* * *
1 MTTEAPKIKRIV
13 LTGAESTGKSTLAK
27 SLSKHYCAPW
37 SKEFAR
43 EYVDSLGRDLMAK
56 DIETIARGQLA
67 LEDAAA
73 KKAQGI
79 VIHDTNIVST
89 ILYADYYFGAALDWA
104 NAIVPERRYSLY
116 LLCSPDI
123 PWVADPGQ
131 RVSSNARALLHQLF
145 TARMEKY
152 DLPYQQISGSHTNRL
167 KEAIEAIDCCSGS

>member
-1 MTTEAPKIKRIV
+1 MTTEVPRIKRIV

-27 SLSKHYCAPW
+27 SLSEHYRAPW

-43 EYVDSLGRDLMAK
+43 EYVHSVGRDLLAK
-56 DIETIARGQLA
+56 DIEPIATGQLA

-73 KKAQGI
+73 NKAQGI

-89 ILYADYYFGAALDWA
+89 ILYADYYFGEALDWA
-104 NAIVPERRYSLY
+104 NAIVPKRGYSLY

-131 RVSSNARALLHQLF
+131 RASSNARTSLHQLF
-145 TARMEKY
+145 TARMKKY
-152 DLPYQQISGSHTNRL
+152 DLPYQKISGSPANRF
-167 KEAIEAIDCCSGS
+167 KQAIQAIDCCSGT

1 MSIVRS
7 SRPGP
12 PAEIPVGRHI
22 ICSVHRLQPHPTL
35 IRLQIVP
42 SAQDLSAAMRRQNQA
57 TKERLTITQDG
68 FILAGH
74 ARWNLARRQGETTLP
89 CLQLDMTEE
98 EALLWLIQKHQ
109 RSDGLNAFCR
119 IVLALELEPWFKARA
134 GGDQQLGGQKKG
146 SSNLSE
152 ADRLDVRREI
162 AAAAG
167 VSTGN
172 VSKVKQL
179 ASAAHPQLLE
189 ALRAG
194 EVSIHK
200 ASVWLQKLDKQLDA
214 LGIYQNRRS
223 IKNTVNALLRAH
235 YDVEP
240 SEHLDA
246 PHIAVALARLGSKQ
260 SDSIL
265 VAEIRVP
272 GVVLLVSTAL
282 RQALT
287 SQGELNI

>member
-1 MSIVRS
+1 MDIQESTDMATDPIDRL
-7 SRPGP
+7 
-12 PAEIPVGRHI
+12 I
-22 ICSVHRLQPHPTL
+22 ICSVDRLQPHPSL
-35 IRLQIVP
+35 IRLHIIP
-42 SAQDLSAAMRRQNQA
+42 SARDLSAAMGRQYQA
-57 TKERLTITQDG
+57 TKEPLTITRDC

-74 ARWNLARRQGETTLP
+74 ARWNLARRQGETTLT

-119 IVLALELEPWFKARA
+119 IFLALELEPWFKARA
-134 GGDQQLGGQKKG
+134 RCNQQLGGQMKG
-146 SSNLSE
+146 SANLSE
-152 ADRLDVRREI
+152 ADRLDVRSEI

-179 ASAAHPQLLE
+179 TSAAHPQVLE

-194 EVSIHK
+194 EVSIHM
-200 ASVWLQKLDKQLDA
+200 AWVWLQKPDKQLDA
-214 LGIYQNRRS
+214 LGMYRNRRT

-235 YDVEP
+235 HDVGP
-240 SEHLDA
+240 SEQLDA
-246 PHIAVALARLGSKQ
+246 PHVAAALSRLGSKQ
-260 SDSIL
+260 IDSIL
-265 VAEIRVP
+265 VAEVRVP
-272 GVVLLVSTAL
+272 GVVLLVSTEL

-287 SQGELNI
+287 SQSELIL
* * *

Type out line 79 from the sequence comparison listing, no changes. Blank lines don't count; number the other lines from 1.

-12 PAEIPVGRHI